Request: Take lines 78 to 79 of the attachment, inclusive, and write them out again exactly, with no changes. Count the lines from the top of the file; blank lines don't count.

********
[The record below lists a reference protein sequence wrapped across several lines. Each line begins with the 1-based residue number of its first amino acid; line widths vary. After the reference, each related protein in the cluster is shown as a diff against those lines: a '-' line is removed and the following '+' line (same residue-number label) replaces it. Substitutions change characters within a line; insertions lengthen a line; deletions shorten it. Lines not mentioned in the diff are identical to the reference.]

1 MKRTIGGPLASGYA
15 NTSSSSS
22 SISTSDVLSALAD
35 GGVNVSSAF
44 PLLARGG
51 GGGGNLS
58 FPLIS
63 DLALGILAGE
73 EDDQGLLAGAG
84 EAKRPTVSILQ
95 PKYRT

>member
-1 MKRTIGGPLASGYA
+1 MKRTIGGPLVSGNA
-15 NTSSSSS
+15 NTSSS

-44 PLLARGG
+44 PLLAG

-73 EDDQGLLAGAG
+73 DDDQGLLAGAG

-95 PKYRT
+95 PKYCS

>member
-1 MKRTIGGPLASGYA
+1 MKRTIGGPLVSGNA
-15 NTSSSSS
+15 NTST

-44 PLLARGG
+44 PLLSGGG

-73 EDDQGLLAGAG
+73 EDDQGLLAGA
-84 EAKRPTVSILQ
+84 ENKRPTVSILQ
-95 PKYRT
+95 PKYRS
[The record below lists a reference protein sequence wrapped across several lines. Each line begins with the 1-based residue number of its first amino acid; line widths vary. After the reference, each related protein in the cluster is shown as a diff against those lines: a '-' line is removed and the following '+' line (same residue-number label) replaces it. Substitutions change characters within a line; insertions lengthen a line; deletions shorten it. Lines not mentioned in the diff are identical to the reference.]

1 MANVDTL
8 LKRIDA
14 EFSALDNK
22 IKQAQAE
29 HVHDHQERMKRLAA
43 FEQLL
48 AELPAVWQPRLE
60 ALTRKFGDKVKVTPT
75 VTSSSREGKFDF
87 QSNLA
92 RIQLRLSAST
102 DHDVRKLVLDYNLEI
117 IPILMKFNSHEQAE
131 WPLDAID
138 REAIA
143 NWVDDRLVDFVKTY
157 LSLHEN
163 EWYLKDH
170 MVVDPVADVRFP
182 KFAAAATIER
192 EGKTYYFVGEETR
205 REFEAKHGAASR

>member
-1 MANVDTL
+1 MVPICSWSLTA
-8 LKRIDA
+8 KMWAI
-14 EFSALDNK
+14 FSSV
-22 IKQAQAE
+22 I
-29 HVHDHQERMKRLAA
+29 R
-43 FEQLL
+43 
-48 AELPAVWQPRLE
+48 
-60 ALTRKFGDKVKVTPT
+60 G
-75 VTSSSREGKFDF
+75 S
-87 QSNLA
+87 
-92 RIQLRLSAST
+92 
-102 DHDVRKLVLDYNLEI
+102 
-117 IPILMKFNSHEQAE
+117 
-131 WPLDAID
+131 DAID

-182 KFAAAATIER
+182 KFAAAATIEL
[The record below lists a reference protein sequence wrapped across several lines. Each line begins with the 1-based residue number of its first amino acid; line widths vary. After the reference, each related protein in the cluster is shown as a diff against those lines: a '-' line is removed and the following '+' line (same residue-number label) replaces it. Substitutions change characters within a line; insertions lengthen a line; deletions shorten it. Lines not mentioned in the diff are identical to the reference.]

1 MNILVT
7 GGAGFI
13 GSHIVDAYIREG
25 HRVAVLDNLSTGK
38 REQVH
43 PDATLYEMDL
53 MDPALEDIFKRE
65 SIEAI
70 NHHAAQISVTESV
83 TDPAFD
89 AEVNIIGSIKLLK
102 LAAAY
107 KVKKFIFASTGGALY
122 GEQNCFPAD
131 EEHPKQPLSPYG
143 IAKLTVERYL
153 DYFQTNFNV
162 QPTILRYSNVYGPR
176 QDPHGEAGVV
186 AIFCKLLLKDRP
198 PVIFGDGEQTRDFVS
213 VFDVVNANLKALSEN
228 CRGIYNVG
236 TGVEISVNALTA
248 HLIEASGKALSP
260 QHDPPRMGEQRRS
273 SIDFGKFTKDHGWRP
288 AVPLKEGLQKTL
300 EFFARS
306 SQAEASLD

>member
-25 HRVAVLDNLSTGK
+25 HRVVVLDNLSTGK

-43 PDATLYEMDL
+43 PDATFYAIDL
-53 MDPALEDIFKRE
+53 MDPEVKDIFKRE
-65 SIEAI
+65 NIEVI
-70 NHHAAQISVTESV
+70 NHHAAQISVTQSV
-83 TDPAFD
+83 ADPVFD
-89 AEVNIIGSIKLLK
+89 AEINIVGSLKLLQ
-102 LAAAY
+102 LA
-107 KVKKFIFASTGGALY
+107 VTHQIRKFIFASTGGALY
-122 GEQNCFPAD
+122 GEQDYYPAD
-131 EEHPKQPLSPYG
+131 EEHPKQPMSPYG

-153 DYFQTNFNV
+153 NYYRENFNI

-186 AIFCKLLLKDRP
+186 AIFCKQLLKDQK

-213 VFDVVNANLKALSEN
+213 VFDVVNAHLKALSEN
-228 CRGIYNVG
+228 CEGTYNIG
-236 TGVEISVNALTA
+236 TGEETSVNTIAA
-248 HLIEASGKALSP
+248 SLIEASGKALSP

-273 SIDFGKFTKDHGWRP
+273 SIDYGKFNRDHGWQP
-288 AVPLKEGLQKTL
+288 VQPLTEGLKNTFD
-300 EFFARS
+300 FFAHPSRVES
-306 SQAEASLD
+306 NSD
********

+75 S
-87 QSNLA